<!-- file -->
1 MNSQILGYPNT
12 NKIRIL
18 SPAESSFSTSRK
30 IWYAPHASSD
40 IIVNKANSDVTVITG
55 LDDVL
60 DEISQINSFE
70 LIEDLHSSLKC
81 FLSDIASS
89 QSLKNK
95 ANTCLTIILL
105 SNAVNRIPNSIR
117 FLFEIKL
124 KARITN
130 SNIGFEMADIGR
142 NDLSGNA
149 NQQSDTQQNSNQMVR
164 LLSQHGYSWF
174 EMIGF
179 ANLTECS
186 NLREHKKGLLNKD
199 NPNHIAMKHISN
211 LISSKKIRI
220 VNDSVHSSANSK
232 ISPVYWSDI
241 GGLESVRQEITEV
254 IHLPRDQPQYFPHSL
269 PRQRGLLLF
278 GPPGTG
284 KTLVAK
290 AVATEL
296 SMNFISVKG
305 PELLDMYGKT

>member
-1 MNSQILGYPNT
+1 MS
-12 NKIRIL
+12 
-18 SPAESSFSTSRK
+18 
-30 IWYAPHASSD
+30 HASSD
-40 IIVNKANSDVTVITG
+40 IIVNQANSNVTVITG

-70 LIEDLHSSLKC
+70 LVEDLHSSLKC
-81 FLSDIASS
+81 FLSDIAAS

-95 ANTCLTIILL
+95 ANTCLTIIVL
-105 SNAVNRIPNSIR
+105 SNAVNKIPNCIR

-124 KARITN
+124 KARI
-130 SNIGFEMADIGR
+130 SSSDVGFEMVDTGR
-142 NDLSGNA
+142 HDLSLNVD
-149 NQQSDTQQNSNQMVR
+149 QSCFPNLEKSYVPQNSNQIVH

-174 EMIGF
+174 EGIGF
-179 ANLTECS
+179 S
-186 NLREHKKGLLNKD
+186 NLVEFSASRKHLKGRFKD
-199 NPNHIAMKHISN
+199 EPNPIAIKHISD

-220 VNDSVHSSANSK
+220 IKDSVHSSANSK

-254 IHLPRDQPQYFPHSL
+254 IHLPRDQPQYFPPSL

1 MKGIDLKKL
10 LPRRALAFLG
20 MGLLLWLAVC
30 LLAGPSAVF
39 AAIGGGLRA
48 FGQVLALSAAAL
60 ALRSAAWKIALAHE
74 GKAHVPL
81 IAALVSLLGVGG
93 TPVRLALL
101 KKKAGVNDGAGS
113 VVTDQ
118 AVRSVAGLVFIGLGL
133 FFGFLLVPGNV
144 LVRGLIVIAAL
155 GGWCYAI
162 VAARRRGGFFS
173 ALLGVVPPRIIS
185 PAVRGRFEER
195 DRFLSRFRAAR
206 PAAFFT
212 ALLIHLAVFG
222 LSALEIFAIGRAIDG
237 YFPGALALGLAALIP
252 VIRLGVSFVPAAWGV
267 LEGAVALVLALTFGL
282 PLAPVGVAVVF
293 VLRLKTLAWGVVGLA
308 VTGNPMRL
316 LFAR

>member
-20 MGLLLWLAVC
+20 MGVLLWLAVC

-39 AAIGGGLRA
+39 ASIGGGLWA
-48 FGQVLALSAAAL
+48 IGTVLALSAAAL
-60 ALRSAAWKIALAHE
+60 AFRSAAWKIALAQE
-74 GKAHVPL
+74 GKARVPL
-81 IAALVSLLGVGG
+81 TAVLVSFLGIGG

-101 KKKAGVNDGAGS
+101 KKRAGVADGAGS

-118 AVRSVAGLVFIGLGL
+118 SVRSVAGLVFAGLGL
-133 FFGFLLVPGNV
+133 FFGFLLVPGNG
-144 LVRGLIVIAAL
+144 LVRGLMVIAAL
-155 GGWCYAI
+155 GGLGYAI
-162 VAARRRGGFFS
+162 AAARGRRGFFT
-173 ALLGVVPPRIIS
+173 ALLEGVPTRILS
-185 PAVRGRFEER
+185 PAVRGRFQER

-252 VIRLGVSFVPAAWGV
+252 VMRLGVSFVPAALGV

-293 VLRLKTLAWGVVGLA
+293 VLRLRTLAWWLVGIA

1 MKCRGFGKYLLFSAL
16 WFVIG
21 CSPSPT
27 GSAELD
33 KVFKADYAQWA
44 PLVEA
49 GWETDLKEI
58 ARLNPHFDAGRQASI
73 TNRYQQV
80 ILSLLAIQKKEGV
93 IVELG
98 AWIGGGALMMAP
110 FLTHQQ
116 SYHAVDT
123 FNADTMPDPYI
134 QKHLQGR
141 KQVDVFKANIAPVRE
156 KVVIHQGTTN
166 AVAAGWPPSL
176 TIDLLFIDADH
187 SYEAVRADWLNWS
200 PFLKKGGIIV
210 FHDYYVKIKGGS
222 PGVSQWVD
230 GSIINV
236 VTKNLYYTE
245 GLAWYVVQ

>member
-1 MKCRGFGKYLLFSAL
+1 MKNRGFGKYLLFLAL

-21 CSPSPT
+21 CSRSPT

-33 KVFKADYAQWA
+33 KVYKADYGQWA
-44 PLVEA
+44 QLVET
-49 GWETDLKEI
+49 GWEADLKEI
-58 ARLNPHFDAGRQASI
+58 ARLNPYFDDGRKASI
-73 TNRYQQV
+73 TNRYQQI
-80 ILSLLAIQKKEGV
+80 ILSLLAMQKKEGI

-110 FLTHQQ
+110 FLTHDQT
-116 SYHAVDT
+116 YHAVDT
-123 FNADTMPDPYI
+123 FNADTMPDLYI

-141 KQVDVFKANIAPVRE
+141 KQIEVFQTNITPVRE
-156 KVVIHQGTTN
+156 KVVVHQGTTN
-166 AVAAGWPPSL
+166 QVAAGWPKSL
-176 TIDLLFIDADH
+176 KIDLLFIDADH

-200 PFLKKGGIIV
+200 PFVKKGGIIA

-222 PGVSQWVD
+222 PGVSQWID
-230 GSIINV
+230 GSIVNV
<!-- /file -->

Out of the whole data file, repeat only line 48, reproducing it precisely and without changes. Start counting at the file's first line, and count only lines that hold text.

+81 FLSDIAAS